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2001 325Ci
10 Posts
Discussion Starter #1
My 2001 325Ci still has its original equipment headunit (the Blaupunkt CD43) and (non-HK) speakers. It had gotten to a point where it really wasn't usable anymore. Any low tones just buzzed. The only way I could listen to the radio or a CD was to turn the bass down all the way. So, I began to explore how I could get the sound system back to usability. Ultimately, I decided I would also add the Bluebus unit to the factory system to give it the functionality that I wanted rather than replacing the headunit or going with one of the other bluetooth options. Others may have different wants, but, I decided, this would work for me. At least it would if I could figure out how to fix the terrible buzzing that came out of my speakers. I looked at the speaker upgrade options, but let's face it, I am a cheapskate and I was already splurging on the Bluebus, so I decided to take a look and find out if I could fix my current system, (especially if I could do it without spending too much). Only fellow-cheapskates should read on - you have been warned.

So, I pulled the door cards off my car and took a look at the speakers. This is what I found:

The foam surround was disintegrating. This was the case on all four of the bass speakers. The midrange and treble speakers were okay. So, when bass tones were being projected, the magnet would push the voice coil and cone out, but because the surround was not in place to keep the cone centered, it would wobble and vibrate against the sides of the coil causing a buzz.

After doing some research, I learned that the surround could be replaced and how that could be done. I found a source for replacement surrounds that were close to the original size:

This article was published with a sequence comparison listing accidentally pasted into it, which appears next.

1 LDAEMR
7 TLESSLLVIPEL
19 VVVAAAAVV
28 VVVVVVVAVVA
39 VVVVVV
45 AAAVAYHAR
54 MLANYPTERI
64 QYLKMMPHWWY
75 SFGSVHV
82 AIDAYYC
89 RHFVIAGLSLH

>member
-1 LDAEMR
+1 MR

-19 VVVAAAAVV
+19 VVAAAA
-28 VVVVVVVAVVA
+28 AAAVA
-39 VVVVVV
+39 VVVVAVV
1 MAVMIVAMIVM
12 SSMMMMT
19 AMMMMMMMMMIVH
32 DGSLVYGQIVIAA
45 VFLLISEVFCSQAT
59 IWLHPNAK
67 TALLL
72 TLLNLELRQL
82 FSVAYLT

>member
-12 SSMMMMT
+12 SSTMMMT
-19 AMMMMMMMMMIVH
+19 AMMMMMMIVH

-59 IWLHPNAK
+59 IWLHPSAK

(2) Two 6.2"(157.48 mm) Foam For 6" Speaker Surrounds 647356203046 | eBay

They were $9.99 per pair, so I could get replacements for all four bass speakers for less than $20. Other sources were twice that price. That ticked the cheap box for me. The new foam surrounds were slightly too large in outside diameter at 6.2 inches, and I had to cut about 1/8-3/16" from the outside diameter so it would fit inside the plastic speaker basket.

The next step was to remove the old foam and clean up speakers in preparation for installing the new surrounds. This meant I had to remove the foam both from the paper cone of the speaker and from the plastic speaker basket. I used a razor knife and wood chisel to mechanically remove the foam and the old glue. The glue was very tacky and difficult to remove. Solvent (i.e., lighter fluid) didn't have much impact, and I was hesitant to put much on the paper cone as it might delaminate. But a little elbow grease and patience is all it really takes.

To remove the foam from the cone/diaphram, I first used the edge of the razor knife held at a shallow angle to the cone:

Then I went back with the edge held at 90 degrees to scrape away most of the remaining adhesive:

Don't let the knife dig in to the paper or you'll cut right through.

A similar method was used to scrape the gummy, tacky adhesive from the speaker basket. I used the knife to cut the adhesive loose from the edges of the basket.

Then I followed with the chisel, held perpendicular to the frame to scrape up the old glue: